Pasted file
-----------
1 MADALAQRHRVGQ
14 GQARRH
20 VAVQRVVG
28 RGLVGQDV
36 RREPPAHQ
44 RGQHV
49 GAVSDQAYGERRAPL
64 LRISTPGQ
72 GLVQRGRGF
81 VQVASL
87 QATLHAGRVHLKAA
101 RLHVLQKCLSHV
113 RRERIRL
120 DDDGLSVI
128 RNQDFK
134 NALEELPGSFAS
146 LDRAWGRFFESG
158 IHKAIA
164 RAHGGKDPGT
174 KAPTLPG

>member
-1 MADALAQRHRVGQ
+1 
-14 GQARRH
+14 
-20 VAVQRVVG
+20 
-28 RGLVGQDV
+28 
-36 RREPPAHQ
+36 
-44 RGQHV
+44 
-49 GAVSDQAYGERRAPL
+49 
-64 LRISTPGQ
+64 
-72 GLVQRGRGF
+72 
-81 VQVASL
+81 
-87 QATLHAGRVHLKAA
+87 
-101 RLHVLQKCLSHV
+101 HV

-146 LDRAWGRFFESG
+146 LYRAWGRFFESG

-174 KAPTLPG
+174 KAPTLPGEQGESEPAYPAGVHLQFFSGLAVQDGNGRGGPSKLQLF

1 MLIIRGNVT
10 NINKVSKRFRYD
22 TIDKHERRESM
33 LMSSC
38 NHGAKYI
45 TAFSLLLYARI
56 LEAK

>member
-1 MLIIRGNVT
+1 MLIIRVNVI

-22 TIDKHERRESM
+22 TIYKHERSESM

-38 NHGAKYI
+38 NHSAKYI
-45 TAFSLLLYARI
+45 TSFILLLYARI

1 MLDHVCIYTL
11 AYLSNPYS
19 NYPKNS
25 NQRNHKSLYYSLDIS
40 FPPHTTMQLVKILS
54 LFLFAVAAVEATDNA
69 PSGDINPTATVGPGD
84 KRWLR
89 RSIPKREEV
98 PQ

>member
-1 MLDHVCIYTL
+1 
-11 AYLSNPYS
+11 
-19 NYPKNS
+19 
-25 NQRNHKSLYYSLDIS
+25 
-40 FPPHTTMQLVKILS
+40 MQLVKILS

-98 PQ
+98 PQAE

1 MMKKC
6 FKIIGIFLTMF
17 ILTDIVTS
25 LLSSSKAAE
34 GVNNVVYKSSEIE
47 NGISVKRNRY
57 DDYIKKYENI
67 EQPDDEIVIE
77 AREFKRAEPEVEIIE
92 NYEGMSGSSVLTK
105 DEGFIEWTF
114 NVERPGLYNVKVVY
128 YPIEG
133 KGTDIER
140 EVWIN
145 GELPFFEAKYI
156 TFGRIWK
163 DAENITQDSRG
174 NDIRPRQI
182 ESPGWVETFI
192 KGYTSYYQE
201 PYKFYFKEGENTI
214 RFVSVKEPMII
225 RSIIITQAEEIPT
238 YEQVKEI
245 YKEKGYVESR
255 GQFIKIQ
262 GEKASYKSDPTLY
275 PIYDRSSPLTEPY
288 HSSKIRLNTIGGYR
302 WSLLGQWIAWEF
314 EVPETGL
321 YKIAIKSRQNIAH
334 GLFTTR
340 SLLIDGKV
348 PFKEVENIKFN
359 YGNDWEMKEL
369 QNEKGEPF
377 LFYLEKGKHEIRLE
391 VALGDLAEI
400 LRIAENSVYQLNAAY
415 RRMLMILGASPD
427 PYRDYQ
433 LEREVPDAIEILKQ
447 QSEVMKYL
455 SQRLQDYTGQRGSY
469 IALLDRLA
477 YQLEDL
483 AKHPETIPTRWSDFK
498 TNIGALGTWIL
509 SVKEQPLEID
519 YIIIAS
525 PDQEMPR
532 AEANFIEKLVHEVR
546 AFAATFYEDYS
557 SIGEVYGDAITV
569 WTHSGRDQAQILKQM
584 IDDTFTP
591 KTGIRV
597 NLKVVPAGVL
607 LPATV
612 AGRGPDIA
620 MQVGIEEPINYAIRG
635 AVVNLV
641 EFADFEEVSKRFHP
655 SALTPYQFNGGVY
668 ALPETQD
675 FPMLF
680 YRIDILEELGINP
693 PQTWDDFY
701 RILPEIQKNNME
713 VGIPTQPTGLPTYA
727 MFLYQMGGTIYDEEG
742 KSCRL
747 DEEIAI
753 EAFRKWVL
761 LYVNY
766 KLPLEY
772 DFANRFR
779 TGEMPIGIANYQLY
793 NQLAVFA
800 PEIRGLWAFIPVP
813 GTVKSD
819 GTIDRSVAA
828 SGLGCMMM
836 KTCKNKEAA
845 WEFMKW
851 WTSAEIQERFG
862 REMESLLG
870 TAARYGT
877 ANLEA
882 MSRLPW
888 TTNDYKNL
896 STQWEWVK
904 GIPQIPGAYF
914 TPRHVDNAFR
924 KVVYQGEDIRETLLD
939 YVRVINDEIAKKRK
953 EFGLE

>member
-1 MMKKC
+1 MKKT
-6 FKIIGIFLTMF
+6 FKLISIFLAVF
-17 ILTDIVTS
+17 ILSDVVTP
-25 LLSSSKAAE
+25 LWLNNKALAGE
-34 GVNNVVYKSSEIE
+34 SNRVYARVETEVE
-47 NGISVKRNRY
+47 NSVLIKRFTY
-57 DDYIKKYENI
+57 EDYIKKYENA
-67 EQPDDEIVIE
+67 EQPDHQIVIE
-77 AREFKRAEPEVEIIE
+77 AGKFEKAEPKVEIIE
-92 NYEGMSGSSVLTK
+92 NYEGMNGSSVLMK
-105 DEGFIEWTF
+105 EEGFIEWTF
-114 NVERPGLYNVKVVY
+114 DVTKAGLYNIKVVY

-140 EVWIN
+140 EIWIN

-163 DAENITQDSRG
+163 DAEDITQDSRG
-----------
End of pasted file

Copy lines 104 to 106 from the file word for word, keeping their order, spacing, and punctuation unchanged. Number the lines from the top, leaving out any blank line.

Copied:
145 GELPFFEAKYI
156 TFGRIWK
163 DAENITQDSRG